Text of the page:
Facebook, Twitter, Instagram and Tumblr. Most people have become familiar with these social networking sites, and many more. Some spend hours a day updating, tweeting, posting photos and videos. A few have even suffered a collision on campus from someone who has their nose in their phone. This is not the only danger an overdose on social networking can cause for students.
An article in “PC Magazine” points to a study by the University of Milan and the Massachusetts Institute of Technology that suggests there is a chemical reason for our sometimes obsessive need to check social networking sites.
According to the article, “Researchers monitored 30 subjects ages 19-25 as they looked at photos of nature, tried to solve math problems and perused Facebook. They recorded physical reactions including skin conductance, blood volume pulse, electroencephalogram, electromyography, respiratory activity and pupil dilation to uncover a pattern.”
The article stated the study found that Facebook use brought out a state of arousal and a feeling of one person helping out another in a positive way.
“In addition to having features of a process addiction, internet use might be reinforced by pleasurable thoughts and feelings that occur while the person is using the internet,” said SJSU psychologist Karisman Roberts-Douglass.
Internet addiction is related to impulse control disorders, according to Roberts-Douglass.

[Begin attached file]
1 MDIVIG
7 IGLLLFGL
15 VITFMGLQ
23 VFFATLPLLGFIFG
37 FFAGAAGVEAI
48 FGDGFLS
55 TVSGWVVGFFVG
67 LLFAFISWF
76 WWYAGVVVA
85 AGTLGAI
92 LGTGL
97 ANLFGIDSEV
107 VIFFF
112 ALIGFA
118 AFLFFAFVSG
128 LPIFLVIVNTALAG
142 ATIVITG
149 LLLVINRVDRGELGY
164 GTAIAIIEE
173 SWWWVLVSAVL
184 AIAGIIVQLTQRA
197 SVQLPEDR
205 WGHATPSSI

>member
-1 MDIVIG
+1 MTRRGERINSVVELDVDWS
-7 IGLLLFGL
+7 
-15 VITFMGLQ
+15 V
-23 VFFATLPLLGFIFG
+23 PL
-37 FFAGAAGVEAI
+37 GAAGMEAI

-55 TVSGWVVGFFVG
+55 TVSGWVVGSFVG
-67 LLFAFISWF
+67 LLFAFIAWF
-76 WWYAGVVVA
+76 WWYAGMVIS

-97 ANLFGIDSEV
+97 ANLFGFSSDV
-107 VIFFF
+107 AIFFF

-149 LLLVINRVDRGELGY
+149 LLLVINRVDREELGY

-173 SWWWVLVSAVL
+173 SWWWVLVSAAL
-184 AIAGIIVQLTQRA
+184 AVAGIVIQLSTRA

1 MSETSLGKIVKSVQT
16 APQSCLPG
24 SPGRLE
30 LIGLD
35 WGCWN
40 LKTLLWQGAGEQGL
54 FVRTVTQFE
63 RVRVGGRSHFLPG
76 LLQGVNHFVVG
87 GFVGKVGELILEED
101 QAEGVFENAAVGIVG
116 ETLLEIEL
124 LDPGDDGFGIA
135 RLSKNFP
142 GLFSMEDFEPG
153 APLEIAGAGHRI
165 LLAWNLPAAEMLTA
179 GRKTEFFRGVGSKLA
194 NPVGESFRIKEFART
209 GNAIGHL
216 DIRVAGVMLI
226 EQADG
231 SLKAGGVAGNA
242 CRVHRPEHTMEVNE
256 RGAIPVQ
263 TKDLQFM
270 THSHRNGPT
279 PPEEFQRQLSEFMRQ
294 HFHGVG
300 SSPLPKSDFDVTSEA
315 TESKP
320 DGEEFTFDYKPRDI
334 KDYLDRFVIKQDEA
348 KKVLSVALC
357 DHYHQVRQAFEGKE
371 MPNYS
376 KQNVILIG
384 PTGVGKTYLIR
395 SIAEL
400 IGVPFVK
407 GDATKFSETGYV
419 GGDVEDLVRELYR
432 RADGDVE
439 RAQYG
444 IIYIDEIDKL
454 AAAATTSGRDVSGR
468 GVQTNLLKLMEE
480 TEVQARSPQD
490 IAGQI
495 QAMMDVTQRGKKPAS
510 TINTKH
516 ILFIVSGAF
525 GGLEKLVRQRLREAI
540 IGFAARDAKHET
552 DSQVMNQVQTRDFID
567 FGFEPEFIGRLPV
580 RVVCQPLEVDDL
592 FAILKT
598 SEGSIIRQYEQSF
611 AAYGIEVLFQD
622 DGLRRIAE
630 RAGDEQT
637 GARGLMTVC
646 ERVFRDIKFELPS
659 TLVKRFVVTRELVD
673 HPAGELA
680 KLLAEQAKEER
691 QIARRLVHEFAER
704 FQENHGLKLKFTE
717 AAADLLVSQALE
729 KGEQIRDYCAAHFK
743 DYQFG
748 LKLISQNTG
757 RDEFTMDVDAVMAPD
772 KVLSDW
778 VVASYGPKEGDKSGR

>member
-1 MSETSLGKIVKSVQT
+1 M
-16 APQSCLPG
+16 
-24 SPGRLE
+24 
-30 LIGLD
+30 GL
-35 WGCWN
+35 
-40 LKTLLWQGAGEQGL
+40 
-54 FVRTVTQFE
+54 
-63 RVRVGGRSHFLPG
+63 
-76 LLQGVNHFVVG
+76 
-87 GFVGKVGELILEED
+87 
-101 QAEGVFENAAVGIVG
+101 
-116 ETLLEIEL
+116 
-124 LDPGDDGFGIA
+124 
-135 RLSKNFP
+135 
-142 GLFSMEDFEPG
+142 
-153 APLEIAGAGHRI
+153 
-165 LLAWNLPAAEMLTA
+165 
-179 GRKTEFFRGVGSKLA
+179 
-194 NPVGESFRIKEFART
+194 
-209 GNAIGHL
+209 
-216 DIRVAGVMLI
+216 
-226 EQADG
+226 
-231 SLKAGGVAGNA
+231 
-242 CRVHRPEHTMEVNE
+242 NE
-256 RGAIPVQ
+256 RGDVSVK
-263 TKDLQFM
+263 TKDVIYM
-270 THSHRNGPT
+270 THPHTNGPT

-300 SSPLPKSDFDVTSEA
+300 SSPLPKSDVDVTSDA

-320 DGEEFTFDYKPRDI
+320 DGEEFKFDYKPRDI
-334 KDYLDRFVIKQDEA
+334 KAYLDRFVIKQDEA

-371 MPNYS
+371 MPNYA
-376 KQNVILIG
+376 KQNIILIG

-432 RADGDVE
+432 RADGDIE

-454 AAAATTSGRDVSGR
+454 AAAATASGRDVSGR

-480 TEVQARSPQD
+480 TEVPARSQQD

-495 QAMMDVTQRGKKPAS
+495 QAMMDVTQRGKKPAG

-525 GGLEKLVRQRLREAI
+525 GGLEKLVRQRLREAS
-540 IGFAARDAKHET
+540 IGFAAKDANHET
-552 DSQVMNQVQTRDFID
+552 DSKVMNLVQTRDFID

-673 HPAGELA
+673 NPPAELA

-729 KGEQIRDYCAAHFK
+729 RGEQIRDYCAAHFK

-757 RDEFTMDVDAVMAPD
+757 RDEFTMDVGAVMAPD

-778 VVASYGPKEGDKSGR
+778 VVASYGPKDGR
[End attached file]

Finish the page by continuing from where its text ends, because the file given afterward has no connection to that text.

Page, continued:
Roberts-Douglass said if someone has another type of addiction, it can be more likely that they will become addicted to internet use.
“People with such other mental disorders or symptoms as depression, feelings of isolation, stress, or anxiety. They may ‘self-medicate by using the Internet in the same way that some people use alcohol or drugs of abuse to self-medicate the symptoms of their mental health issues,” he said.
Senior psychology major Michelle Renwick stays away from social networking altogether.
“One of the reasons why I don’t have a Facebook is because I know I’d get addicted to it,” she said.
Renwick said she learned from her previous experience with MySpace in high school.
She said she would go on the site every day, multiple times a day.
“I noticed also that if I had a crush on someone, I would totally automatically go to his page," she said. "I would see who he’s talking to and I just became obsessed over it. I knew that, with Facebook, it would be the same thing."
She said she remembers going on MySpace and feeling bad if she found things out that people didn’t tell her or if her crush was talking to another girl. It would immediately ruin her day, she said.
According to Renwick, she has a lot of conversations, and overhears a lot of conversations, with people that revolve around social media, including fights between friends and couples.
This makes her “literally overjoyed” that she doesn’t participate in social media when she hears about things like that happening, she said.
She said when she tries to explain to people why she doesn’t have one, they don’t understand.
“I really think it’s just because they’re already sucked in,” she said.
According to Renwick, social media is a good idea in theory, but once it’s put into practice, it is a social disaster because it brings out our natural tendencies to want to be the best and compare ourselves to others.
“It’s just this constant comparison that will drive me insane. Because that’s what I did with MySpace.”
Renwick said she sometimes feels the urge to post a funny quote or a pretty picture and that she is the last to know things, but those feelings subside quickly.